One more time. Summer 1982. The weather in Pittsburgh is unbearably hot. Two weeks of high temperatures and high humidity. Nights not much better than the days. Nights too hot for sleeping, days sapping what’s left of the strength the sleepless nights don’t replenish. You get sopping wet climbing in or out of a car. Especially if your car’s little and not air-conditioned, like my mother’s Chevette. Nobody remembers the last time they felt a cool breeze, nobody remembers pulling on clothes and not sweating through them in five minutes. “Unbearable” is my mother’s word. She uses it often but never lightly. In her language it means the heat is something you can’t escape. The sticky heat’s a burden you wake up to every morning and carry till you’re too exhausted to toss and turn anymore in your wet sheets. Unbearable doesn’t mean a weight that gets things over with, that crushes you one and for all, but a burden that exerts relentless pressure. Whether you’re lifting a bag of groceries from a shopping cart into the furnace your car becomes after sitting closed for twenty minutes in the Giant Eagle parking lot, or celebrating the birth of a new baby in the family, the heat is there. A burden touching, flawing everything. Unbearable is not that which can’t be borne, but what must be endured forever.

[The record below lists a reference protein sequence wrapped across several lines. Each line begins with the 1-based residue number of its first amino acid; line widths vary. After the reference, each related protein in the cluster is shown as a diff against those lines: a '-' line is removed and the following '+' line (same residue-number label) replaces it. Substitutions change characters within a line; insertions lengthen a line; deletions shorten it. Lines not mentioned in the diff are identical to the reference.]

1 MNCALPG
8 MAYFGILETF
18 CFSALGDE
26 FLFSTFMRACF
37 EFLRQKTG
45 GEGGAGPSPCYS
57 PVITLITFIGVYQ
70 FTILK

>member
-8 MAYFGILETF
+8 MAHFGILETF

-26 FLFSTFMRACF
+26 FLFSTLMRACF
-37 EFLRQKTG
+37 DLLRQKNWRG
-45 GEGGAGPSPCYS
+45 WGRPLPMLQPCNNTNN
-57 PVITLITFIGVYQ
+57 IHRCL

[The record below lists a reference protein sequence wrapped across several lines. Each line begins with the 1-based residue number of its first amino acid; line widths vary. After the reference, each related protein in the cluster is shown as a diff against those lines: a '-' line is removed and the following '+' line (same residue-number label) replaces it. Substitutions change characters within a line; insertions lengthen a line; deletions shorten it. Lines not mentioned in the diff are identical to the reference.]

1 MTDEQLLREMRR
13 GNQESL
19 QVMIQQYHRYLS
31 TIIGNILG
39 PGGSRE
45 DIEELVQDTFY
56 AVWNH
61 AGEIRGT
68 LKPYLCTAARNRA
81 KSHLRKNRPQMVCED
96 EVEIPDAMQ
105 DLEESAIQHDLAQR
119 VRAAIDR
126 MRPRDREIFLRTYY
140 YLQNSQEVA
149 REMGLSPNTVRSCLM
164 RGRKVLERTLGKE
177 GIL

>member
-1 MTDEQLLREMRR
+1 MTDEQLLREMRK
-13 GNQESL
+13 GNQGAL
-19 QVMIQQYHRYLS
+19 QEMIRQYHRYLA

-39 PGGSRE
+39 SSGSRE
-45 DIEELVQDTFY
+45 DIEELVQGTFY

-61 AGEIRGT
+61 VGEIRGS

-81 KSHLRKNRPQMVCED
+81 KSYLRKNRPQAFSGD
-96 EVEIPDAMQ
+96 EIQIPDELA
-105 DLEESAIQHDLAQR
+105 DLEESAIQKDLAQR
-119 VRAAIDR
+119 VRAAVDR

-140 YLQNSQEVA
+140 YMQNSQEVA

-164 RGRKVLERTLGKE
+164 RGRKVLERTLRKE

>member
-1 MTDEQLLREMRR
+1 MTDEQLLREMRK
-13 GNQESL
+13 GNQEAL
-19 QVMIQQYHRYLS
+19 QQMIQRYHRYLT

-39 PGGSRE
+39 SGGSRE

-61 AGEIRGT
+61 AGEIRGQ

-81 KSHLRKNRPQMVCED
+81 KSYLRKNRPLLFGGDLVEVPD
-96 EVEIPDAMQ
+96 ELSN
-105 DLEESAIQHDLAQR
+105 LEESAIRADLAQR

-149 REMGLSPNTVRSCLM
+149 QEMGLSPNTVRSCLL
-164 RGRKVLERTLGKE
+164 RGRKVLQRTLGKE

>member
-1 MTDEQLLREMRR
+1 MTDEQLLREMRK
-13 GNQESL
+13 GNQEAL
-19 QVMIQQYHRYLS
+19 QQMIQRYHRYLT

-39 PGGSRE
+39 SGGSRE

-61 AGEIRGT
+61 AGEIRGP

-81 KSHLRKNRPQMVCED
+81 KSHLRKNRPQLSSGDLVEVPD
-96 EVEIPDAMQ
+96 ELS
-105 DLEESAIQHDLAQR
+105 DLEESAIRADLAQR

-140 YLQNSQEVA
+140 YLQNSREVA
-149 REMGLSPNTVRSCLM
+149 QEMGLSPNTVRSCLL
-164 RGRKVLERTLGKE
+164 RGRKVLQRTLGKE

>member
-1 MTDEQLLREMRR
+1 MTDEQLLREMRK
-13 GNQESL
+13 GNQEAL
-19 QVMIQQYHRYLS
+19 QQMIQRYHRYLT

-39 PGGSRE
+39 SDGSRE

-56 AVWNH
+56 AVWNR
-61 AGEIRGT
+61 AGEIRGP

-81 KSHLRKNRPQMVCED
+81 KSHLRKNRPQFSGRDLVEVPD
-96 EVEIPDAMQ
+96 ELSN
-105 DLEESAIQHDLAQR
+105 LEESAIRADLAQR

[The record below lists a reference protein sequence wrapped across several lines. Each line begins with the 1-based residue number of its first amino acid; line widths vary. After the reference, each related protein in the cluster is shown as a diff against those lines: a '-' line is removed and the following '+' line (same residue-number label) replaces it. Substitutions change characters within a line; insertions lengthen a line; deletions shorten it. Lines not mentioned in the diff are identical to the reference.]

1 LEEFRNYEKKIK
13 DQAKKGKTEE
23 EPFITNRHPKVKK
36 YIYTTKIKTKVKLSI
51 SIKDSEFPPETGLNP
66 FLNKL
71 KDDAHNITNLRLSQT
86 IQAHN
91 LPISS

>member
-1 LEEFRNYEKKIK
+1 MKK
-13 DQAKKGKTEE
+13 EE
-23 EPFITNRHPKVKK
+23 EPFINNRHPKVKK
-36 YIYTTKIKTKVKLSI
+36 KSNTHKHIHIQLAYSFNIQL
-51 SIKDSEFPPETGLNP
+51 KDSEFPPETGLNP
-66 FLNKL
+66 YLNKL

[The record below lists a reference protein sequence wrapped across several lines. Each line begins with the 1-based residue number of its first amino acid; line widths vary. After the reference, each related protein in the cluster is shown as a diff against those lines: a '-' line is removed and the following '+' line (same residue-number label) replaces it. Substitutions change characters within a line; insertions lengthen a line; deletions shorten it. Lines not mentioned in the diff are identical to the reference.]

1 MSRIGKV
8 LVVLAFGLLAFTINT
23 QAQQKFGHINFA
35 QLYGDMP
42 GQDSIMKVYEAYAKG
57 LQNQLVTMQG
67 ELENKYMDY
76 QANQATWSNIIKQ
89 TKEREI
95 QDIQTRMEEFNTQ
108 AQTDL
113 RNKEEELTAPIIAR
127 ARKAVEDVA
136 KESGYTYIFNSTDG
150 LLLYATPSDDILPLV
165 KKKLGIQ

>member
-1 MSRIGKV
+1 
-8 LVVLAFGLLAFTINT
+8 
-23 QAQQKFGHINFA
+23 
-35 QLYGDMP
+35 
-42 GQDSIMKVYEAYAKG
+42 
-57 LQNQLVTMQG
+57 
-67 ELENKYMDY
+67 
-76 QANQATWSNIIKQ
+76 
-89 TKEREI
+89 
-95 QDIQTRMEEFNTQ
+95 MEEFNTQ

Of course the July dog days can’t last forever. Sooner or later they’ll end. Abruptly. Swept away by one of those violent lightning-and-thunder storms peculiar to Pittsburgh summers. The kind signaled by a sudden disappearance of air, air sucked away so quickly you feel you’re falling. Then nothing. A vast emptiness rubbing your skin. The air’s gone. You’re in a vacuum, a calm, still, vacated space waiting for the storm to rush in. You know the weather must turn, but part of the discomfort of being in the grip of a heat wave or any grave trouble is the fear that maybe it won’t end. Maybe things will stay as miserable as they are.
-from Brothers and Keepers by John Edgar Wideman. New York: Vintage Books, 1995.